Fabric doll with vinyl face collected 21 May, 2016 © Gideon Mendel
Fifty-four toothbrushes Collected 21 May, 15 September, 27 October and 28 October 2016 © Gideon Mendel
In many ways, it all started with three words: “You fucking photographers.”
South African photographer Gideon Mendel was at the refugee camp in Calais, France, sometimes referred to by the media as the “Jungle.” As he snapped a few frames, one individual confronted him about the ongoing media presence: “You come here and you take our photographs, and you tell us that it’s going to help us, but nothing changes.”
Mendel’s original intention was to empower the migrants themselves to tell their stories to the world. He’d give them cameras to borrow, and they’d document their lives inside the camp. But over time, he realized that many were wary of drawing attention to themselves in a time of uncertainty. They were frightened. The press, in the end, had largely failed them.
From that moment on, Mendel would not take photographs of the refugees, and he would not ask them to photograph themselves.
Instead, he collected the things they left behind.
The photographer titles the resulting book and exhibition Dzhangal, after the Pashto phrase for “This is the forest.” He approached the burned and muddied objects— children’s toys, clothing, toiletries, and even the teargas canisters used by police— as a forensic anthropologist might have done. He made pictures that would make sense as historical documents of our time.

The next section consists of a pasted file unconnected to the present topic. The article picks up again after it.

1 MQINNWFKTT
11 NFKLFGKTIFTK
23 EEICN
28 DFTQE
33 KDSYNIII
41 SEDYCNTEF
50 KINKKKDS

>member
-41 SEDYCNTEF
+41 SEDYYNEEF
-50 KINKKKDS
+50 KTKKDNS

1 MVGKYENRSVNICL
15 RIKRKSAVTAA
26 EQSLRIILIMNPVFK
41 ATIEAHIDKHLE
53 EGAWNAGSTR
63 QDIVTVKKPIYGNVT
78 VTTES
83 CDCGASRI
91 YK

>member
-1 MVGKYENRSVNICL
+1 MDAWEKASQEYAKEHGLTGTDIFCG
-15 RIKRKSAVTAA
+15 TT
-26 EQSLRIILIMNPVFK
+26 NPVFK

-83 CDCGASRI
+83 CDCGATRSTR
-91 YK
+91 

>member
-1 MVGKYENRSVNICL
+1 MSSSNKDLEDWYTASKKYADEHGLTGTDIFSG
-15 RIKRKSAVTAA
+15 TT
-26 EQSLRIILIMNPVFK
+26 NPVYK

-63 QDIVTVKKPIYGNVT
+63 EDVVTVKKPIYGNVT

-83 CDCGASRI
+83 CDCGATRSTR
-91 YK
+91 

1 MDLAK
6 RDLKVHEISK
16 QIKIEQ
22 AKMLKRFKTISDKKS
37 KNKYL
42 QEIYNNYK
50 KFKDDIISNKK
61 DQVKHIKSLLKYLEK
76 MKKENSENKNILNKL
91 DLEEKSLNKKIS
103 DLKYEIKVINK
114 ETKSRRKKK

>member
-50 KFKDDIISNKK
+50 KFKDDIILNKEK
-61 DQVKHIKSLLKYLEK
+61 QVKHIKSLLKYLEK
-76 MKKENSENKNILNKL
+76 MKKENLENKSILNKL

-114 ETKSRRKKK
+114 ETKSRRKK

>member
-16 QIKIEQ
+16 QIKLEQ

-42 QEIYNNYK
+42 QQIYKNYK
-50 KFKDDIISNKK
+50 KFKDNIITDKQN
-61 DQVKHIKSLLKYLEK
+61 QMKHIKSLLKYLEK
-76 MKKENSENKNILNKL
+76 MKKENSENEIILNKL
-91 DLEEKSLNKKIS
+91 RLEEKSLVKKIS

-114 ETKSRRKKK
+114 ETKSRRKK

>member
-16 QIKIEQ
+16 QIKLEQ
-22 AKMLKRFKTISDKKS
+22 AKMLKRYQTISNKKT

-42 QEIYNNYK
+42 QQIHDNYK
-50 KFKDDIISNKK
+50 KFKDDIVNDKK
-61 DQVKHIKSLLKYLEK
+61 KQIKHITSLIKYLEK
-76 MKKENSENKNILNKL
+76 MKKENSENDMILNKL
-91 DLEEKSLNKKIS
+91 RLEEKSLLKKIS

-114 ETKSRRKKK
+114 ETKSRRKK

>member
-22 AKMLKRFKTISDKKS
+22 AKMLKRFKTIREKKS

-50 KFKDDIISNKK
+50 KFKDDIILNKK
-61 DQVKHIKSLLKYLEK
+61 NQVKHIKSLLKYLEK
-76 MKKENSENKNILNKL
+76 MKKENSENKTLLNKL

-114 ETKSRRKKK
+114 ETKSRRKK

In making Dzhangal, Mendel becomes more than just a photographer. The artist didn’t even intend on photographing the objects at first; he just wanted to have them to bear witness to what happened in Calais. Art historian Dominique Malaquais goes so far as to describe him as “at war with his own practice.”
Mendel’s precise and meticulous approach doesn’t make sense or order of the trauma these people endured; it underscores it and lays it bare. For Mendel, the child of a mother and father who fled Nazi Germany, the pictures are personal. His paternal grandmother passed away during the Holocaust.
It’s unclear what became of the people who once owned these items. In late October 2016, the French authorities cleared out and demolished the camp. More than 1,600 migrants were transported elsewhere. Some sought asylum in France; others attempted to cross the channel into Britain.
As for Medel, he kept some of the possessions after he took them home. Some of them appear alongside the pictures at the current Dzhangal exhibition at Autograph ABP, Rivington Place, London. The show runs until February 11th, 2017. The book, published by GOST, includes text by former residents of the camp with words from journalist Paul Mason and scholar Dominique Malaquais. Find it here.
Page from school textbook Collected 15 September 2016 © Gideon Mendel
Forty-five shotgun casings Collected 21 May, 15 September, 27 October and 28 October 2016 © Gideon Mendel
Sportful fleece Collected 15 September 2016 © Gideon Mendel